Alfresco and ECM

Alfresco CIFS – Windows 2008 leaking SMB sessions

feb 27 2012

Categories : Notes

One of the strengths with Alfresco is the many ways you can interact with the repository, getting information in and out of the repository not only using the web client, but also with protocol such as imap, ftp nfs, webdav, and cifs. But taking a protocol such as cifs (before 1996 known as smb) that is non-versioning network file system and apply it to a versionable repository such as Alfresco you are on to a tough journey. I have been dealing more with cifs for many of my clients than I ever would have wanted, but I understand client that wish to use Alfresco via cifs. Their end users can just continue editing document the way they are used to and avoiding the extra steps of download/upload that the web client like Share requires.

The problem here is that although there is a file locking mechanism in CIFS, and Alfresco can check for that and detect when there is a file save and apply versioning in the background, there is no way to control how client implements a file save. Many document editing clients implements some sort of temporary file where the actual saving takes place, until you finally close the document, the original document is deleted by the client, and replaced by the temporary file now renamed to the original name. This Alfresco has to detect to actually do versioning, and not just plain delete and creation of a new document. My intention here is not to exactly explain the process, rather give you a quick insight of what Alfresco has to deal with. And if you think that the Microsoft Office suite has one way of doing a file save, think again. Not only does the file save process differ between the different office products, it differs between version, Microsoft Word 2003 have a different save process than version 2007. In version 4 of Alfresco this has finally been dealt with in a reliable way, and I feel comfortable saying to my clients that they can use cifs without file editing in some cases corrupting the files.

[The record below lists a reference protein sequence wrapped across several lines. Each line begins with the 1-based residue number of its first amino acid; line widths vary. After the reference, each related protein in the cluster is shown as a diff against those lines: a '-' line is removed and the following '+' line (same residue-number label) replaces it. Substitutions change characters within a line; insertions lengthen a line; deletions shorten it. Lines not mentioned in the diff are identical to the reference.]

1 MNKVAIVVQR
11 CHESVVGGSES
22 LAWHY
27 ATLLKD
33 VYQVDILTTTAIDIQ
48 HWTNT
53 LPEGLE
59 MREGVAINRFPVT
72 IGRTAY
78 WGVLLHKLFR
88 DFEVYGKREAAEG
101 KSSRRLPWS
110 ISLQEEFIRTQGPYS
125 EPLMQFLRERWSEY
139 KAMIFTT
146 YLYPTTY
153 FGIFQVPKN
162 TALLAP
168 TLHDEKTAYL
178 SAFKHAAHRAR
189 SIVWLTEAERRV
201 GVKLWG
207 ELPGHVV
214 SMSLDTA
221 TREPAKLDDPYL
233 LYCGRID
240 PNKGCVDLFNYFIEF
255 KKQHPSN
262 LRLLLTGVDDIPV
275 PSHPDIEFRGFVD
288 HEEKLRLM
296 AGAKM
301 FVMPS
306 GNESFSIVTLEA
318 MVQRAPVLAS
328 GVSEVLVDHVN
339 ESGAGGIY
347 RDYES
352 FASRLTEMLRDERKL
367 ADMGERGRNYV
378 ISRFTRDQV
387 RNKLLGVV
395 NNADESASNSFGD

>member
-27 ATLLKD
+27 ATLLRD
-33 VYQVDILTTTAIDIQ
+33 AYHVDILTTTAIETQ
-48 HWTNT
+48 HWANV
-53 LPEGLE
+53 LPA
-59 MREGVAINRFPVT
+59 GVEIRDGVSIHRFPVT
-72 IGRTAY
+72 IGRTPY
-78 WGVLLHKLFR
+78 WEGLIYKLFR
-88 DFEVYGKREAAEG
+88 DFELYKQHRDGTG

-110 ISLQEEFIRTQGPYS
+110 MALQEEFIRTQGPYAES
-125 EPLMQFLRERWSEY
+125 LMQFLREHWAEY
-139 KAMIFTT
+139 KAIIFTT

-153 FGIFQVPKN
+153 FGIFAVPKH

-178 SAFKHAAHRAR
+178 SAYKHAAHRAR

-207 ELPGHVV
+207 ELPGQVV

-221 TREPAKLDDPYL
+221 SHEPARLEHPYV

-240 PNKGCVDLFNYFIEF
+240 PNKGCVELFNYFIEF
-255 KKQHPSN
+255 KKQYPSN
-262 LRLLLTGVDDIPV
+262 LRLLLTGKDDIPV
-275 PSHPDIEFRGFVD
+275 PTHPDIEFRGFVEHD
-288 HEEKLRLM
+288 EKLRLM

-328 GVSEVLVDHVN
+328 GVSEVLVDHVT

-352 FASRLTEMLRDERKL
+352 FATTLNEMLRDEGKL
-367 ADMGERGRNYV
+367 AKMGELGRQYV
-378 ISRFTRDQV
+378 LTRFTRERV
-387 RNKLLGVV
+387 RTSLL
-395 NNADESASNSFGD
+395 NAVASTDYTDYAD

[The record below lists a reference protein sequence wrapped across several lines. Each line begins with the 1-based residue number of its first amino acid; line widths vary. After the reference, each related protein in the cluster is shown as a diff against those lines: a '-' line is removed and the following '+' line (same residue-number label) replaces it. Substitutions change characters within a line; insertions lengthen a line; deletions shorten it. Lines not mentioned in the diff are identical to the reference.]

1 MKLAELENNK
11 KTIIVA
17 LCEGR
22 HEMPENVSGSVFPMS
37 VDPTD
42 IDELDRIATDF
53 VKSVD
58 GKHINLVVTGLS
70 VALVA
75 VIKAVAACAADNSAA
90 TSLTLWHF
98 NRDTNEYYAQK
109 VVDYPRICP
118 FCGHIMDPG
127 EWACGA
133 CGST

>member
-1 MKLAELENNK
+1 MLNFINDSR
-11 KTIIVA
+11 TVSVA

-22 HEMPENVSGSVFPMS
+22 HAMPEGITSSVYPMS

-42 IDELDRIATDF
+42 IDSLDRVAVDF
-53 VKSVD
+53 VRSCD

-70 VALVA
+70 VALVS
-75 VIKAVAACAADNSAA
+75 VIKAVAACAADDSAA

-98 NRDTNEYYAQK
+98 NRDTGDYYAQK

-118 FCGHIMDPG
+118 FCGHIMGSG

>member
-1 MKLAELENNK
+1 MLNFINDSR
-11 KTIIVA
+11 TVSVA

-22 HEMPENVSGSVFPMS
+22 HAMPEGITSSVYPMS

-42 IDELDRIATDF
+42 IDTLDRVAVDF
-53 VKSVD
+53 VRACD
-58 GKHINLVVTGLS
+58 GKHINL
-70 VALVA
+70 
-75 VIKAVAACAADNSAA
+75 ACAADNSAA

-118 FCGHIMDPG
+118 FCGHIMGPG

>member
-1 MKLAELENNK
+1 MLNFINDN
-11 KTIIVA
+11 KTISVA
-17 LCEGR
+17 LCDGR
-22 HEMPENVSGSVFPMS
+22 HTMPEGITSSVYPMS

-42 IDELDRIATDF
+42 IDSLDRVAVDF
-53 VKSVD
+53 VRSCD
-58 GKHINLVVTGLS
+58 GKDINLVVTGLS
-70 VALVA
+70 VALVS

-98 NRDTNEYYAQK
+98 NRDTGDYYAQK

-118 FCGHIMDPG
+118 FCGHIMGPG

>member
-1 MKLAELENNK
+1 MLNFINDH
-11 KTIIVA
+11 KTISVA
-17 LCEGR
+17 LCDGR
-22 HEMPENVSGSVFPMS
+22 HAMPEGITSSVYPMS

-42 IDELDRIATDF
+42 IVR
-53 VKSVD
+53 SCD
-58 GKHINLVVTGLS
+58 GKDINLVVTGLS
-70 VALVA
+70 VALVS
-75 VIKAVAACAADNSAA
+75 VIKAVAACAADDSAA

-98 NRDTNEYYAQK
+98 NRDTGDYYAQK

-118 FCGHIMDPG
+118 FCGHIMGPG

So for one of my clients we quickly upgraded to version 4, and deployed Alfresco with Share client not only acting as collaboration tool, but also as their Intranet. And with document editing via cifs with Single Sign On using Kerberos. And to start with all is well. Until they start the bigger roll out to let more users edit via cifs. Then some users get access denied and get prompted with a login, but no credentials entered ever work. And these clients are are all on a Windows 2008 Terminal Server. And a issue tracking journey begins ending in a very odd workaround.

The reports of this error starting coming in the second week in january. Now from the end users perspective it is Alfresco that is failing, but when researching issues like this it can be just about anything from the Windows OS, network equipment, and Alfresco. You just have to keep an open mind about every possibility and not start a blame game between Windows, Network and Alfresco administrators. Here are some of the things we tried collaboratively (not specifically in this order)